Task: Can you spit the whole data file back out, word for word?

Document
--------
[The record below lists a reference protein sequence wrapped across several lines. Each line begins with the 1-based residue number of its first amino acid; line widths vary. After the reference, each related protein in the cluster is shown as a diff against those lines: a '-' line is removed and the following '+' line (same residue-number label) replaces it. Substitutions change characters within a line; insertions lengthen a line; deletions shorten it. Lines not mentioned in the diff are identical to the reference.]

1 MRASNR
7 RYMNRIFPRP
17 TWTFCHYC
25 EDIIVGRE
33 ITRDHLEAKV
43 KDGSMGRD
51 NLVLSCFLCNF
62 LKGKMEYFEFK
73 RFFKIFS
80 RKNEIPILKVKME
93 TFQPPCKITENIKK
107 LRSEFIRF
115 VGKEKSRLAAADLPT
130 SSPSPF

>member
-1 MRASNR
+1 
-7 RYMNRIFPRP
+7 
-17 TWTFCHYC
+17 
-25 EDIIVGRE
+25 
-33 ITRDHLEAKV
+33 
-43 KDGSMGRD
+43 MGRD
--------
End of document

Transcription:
[The record below lists a reference protein sequence wrapped across several lines. Each line begins with the 1-based residue number of its first amino acid; line widths vary. After the reference, each related protein in the cluster is shown as a diff against those lines: a '-' line is removed and the following '+' line (same residue-number label) replaces it. Substitutions change characters within a line; insertions lengthen a line; deletions shorten it. Lines not mentioned in the diff are identical to the reference.]

1 MRASNR
7 RYMNRIFPRP
17 TWTFCHYC
25 EDIIVGRE
33 ITRDHLEAKV
43 KDGSMGRD
51 NLVLSCFLCNF
62 LKGKMEYFEFK
73 RFFKIFS
80 RKNEIPILKVKME
93 TFQPPCKITENIKK
107 LRSEFIRF
115 VGKEKSRLAAADLPT
130 SSPSPF

>member
-1 MRASNR
+1 
-7 RYMNRIFPRP
+7 
-17 TWTFCHYC
+17 
-25 EDIIVGRE
+25 
-33 ITRDHLEAKV
+33 
-43 KDGSMGRD
+43 MGRD